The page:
I had followed previously `Simple Stateful Firewall` article to protect the server. It is also mentioned in this article (I mean that Simple Stateful Firewall is mentioned in the vsftpd article). However I was not able to allow incoming ftp request implementing suggested entry `iptables -A INPUT -m state --state NEW -m tcp -p tcp --dport 21 -j ACCEPT` instead I did `iptables -A TCP -p tcp --dport 21 -j ACCEPT` and this allowed for an incoming ftp connection. Which config line is right / more appropriate? Soocki (talk) 21:23, 10 December 2018 (UTC)Reply[reply]

To me this reads as if you may have missed the extra steps to get connection tracking to work with kernel >4.7 in Very Secure FTP Daemon#Configuring iptables, but I'm not a user of the daemon so I can't tell what works here. --Indigo (talk) 23:48, 10 December 2018 (UTC)Reply[reply]
All I had to do to allow ftp traffic through the Simple_stateful_firewall was `iptables -A TCP -p tcp --dport 21 -j ACCEPT`. I was able to pull and put files on the server. The commands mentioned in this artictle did not work. It is quite misleading the way Simple_stateful_firewall article is directly mentioned and right after some command is given yet to extend functionalities of Simple_stateful_firewall another command can (must/should?) be used. Soocki (talk) 10:06, 12 December 2018 (UTC)Reply[reply]
I'm not sure I follow. In your opening statement you write
`iptables -A INPUT -m state --state NEW -m tcp -p tcp --dport 21 -j ACCEPT` did not work. Now you use
`iptables -A INPUT -m state --state NEW -m tcp -p tcp --dport 21 -j ACCEPT` ?
Please reconfirm. — Indigo (talk) 19:56, 12 December 2018 (UTC)Reply[reply]
Sorry, copy-paste hell, my bad. I will modify the above so there's no confusion. What I mean is that adding a simple rule like so: `iptables -A TCP -p tcp --dport 21 -j ACCEPT` seems to be working with Simple_stateful_firewall setup, at least in my case. -- Soocki 20:06, 12 December 2018 (UTC)
Please don't modify talks after they got a reply in the future. It gets utterly confusing for everyone else trying to follow/reply. Copy-paste errors happen. Have a look at Simple stateful firewall#Bruteforce attacks. It explains about --state NEW in general referred to in the subsection, you miss it in your rule. --Indigo (talk) 20:39, 12 December 2018 (UTC)Reply[reply]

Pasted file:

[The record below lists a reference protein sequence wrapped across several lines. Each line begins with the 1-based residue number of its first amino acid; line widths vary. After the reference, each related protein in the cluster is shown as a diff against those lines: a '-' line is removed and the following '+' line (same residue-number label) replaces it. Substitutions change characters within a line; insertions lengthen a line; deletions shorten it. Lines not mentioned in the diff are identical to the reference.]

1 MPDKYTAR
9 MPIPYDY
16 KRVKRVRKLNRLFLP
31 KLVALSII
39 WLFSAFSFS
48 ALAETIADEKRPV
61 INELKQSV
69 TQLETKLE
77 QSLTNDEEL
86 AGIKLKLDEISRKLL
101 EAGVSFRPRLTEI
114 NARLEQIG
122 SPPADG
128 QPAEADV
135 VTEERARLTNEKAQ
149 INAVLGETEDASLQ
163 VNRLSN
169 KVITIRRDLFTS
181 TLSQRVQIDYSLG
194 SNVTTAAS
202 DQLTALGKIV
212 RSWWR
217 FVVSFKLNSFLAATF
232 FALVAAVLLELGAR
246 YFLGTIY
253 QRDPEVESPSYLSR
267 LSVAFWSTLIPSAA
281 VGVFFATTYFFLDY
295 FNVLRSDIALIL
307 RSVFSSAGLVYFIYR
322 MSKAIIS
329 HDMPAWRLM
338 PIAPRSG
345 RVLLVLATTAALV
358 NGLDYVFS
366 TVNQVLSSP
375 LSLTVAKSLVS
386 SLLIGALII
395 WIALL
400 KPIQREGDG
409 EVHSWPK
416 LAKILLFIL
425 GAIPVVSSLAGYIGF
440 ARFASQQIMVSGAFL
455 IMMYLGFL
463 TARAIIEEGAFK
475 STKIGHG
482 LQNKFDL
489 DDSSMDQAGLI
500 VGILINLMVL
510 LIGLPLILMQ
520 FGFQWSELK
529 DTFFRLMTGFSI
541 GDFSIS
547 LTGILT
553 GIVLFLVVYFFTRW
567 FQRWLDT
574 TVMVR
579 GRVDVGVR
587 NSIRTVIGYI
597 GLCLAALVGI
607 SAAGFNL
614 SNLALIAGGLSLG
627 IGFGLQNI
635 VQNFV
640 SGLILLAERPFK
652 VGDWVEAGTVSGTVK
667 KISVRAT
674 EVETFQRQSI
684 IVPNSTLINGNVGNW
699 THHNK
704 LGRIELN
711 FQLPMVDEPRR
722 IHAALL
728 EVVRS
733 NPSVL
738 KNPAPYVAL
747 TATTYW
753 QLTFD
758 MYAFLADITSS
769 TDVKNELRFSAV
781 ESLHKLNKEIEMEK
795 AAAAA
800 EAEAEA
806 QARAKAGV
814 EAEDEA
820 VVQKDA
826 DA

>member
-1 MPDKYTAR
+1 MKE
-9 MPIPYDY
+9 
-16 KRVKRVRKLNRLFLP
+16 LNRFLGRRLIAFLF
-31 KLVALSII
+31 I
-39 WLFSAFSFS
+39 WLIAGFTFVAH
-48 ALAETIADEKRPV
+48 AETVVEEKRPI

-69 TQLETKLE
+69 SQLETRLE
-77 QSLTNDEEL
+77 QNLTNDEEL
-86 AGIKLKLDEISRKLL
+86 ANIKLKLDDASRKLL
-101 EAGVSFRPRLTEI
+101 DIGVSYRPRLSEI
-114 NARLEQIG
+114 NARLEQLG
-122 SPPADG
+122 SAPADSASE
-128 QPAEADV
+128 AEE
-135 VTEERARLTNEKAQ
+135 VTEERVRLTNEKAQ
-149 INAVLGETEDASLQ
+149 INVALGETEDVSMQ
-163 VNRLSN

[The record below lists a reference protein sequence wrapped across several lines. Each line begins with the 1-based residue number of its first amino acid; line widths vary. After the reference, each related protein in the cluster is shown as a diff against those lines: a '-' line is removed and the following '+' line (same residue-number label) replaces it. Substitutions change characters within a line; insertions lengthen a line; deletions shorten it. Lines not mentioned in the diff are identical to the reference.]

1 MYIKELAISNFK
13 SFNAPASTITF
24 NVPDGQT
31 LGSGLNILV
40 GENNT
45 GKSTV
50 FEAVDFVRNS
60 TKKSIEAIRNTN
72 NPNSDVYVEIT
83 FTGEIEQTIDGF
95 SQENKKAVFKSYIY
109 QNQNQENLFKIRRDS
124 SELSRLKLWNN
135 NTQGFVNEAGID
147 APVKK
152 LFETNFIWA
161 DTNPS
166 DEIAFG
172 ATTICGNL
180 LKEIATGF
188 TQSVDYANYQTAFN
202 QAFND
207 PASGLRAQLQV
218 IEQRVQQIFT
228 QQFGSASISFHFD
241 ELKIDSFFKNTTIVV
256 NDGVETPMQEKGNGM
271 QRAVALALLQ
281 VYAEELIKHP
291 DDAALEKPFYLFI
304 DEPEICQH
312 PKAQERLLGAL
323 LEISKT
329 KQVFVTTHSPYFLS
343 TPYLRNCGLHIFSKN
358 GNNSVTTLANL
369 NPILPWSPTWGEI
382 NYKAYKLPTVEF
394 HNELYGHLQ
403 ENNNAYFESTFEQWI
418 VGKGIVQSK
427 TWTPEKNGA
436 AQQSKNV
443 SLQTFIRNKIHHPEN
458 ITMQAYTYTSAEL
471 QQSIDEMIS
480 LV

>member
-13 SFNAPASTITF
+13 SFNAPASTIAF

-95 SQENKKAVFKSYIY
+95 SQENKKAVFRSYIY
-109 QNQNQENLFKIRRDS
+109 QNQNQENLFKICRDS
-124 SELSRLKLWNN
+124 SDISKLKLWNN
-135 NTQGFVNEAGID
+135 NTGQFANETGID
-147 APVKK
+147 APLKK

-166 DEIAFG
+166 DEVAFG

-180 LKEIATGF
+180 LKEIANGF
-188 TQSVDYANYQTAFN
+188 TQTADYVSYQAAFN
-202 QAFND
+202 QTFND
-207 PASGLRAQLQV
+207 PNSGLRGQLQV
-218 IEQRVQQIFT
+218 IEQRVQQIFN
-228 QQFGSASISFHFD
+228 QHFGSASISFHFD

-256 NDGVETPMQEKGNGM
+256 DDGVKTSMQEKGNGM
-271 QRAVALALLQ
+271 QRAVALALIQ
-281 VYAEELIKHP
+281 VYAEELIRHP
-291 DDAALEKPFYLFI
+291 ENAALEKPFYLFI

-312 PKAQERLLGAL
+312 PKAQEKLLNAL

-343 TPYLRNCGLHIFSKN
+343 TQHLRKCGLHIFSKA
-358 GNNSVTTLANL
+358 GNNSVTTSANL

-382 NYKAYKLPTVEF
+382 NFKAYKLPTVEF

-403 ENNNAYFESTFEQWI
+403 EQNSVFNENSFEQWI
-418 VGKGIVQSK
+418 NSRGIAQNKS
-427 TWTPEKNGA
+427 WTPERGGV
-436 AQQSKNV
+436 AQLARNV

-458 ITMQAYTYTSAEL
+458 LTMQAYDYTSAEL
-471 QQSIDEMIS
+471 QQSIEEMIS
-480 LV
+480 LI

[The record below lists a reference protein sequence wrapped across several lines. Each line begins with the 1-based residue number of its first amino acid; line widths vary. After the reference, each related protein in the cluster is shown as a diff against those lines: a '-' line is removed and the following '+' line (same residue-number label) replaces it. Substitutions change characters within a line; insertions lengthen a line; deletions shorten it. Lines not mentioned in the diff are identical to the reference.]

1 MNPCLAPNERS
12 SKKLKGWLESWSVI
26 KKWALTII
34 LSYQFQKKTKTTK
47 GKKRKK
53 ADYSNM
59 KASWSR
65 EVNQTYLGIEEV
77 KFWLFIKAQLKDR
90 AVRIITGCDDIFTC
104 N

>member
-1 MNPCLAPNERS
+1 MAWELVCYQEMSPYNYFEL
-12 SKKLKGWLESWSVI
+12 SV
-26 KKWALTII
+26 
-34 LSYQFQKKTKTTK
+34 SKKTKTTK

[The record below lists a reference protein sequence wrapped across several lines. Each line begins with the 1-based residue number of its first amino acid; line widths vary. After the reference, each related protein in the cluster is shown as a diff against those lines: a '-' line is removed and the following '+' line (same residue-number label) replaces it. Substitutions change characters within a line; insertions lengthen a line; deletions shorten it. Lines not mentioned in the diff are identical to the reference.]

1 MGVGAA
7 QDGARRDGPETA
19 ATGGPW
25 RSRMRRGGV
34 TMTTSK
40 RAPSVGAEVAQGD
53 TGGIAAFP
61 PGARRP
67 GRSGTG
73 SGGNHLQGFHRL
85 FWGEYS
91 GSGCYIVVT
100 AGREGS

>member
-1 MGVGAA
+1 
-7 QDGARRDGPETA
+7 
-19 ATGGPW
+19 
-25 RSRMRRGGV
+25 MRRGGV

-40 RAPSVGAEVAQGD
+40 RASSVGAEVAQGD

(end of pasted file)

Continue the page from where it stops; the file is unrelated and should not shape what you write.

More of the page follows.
Guide for write-access

Is the following correct?:

Using vsftp with enabled "local user" will give the FTP users access to the whole root.
To limited this you can chroot the user to a personal folder, but only with read permission.
If you want to give your FTP users access to only a personal folder with write-permission you must setup vsftp with virtual users.

If so it should be added in the beginning of the document. Secondly, it would be nice if the guide actually showed a way to setup a "classic" SFTP configuration, where the user only have access to it's own personal folder with write-permission. MrCalvin (talk) 08:06, 16 May 2019 (UTC)Reply[reply]

Rare regression bug causing problems with directories containing more than 32 files

I've recently spent an entire day fixing this on my machine and want to conserve it for posterity, in case somebody else runs into the same problem. Not really sure if this belongs into the Wiki article, so I'll deposit it here for now. The printer in question was a Kyocera M5526cdn.

In early 2021, some printers stopped being able to deposit FTP files into directories containing more than 32 files via vsftpd. This is a regression of a nearly 10 year old bug (see As a workaround insert the following line into your /etc/vsftpd.conf


Sentenza (talk) 09:15, 03 April 2021 (UTC)Reply[reply]